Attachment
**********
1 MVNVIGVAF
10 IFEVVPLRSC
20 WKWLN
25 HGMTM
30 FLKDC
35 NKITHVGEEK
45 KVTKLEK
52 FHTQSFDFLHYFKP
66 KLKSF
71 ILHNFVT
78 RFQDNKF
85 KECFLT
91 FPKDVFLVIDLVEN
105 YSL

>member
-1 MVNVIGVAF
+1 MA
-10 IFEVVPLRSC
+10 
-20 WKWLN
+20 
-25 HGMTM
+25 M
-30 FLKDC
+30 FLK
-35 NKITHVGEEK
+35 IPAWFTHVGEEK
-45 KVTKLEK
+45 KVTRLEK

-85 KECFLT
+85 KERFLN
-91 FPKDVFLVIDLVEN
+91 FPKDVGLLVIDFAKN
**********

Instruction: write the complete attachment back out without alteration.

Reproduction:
1 MVNVIGVAF
10 IFEVVPLRSC
20 WKWLN
25 HGMTM
30 FLKDC
35 NKITHVGEEK
45 KVTKLEK
52 FHTQSFDFLHYFKP
66 KLKSF
71 ILHNFVT
78 RFQDNKF
85 KECFLT
91 FPKDVFLVIDLVEN
105 YSL

>member
-1 MVNVIGVAF
+1 MA
-10 IFEVVPLRSC
+10 
-20 WKWLN
+20 
-25 HGMTM
+25 M
-30 FLKDC
+30 FLK
-35 NKITHVGEEK
+35 IPAWFTHVGEEK
-45 KVTKLEK
+45 KVTRLEK

-85 KECFLT
+85 KERFLN
-91 FPKDVFLVIDLVEN
+91 FPKDVGLLVIDFAKN